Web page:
The gun control/people control issue is being colored by a media with a point of view/narrative they want to impose on the debate. While much is made of the right wing/White supremacist/White Nationalist shooters that have created so much misery recently, a pointed contrast is the Dayton shooter, Connor Betts, who has been identified as an Elizabeth Warren supporter and a proponent of liberal agendas! Why is it relevant (and of course it IS relevant) that a shooter is a Trump supporter but not relevant if he supports Elizabeth Warren and Bernie Sanders? A fair media would make both facts known instead of trying to advance their own agenda by selective reporting. (Note: CNN now mentions Betts’ affiliation with left leaning ideology, a couple days after the event.)
Our final comments on the recent spate of mass shootings is the fact that in each case, the shooting was quickly stopped by police officers shooting the suspect or confronting the suspect. Although the maxim, “The only way to stop a bad guy with a gun is by a good guy with a gun” is often belittled and denigrated by gun control types, the statement is largely a matter of fact. Ideally, the good guy with a gun is a police officer, but you absolutely cannot count on cops being in the immediate vicinity of a shooting once it starts. Armed citizens could possibly make the difference in such an emergency, whether they are employees of a store, restaurant or school or people patronizing a venue. Armed Americans have thwarted crimes over and over again (about 2.5 million times per year!), often by merely brandishing their firearm. Areas with concealed carry laws experience fewer gun victims. Just a fact. Even naysayers can only claim “no difference” in crime rates with concealed carry permitted, which means more guns being legally carried does NOT result in more crimes.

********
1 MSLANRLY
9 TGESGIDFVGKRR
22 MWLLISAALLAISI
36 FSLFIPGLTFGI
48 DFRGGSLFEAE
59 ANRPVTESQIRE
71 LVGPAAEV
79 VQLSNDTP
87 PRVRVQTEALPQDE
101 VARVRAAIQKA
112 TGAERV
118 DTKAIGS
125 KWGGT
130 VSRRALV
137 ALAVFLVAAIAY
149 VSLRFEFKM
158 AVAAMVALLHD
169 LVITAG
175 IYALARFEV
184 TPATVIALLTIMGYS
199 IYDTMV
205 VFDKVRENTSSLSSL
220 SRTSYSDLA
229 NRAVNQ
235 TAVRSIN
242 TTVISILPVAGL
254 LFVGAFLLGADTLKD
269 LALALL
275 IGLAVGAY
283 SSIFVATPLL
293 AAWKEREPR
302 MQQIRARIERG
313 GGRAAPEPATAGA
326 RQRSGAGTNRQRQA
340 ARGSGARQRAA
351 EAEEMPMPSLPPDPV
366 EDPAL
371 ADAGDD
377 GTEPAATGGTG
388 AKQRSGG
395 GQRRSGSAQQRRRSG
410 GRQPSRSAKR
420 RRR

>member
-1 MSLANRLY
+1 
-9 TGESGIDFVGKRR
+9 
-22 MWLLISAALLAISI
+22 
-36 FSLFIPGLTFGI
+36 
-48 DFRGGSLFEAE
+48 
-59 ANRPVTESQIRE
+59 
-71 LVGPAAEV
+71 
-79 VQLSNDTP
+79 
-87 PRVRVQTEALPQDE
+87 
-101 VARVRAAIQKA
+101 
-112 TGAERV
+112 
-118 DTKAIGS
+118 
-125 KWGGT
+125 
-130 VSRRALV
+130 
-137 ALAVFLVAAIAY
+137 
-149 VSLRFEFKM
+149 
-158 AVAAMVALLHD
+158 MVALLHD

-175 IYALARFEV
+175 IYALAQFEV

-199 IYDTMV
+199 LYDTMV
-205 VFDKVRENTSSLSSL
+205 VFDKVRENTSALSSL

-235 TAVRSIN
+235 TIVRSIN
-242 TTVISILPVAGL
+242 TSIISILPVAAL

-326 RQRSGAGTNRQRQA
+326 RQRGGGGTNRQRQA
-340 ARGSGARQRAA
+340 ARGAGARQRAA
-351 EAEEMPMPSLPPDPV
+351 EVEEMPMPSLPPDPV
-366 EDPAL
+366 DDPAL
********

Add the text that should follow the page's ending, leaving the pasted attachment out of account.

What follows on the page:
We welcome your thoughts and comments on the issues of gun control and people control, regardless of where you stand on those issues.